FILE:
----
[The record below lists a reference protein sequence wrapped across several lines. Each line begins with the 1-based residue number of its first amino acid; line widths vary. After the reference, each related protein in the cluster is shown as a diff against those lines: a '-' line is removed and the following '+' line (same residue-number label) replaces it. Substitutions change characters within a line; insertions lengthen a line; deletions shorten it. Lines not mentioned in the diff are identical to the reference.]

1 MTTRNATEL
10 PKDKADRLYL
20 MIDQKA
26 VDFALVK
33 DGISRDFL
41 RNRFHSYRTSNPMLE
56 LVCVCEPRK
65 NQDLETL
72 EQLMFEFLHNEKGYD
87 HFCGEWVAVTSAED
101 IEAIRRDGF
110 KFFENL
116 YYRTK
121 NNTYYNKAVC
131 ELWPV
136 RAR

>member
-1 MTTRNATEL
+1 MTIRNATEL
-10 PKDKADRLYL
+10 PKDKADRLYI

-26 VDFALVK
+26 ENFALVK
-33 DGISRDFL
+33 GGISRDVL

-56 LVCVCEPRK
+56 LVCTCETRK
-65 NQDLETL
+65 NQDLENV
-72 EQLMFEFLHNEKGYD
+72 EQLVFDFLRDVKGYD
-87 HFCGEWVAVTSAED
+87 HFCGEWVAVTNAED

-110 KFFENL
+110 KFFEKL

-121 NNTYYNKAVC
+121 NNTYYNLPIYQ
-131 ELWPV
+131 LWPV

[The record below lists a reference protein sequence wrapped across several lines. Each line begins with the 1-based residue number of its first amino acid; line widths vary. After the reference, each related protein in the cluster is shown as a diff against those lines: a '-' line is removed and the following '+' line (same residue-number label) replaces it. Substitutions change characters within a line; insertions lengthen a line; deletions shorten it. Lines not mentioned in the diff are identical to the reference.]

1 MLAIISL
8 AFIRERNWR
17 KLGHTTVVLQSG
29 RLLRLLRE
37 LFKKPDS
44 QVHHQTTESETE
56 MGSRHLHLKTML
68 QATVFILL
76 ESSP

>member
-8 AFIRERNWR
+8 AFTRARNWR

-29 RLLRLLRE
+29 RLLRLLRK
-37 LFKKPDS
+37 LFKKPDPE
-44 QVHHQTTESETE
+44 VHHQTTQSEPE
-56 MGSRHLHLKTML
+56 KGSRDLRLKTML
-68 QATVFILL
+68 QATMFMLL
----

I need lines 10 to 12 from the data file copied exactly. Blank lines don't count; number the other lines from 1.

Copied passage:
72 EQLMFEFLHNEKGYD
87 HFCGEWVAVTSAED
101 IEAIRRDGF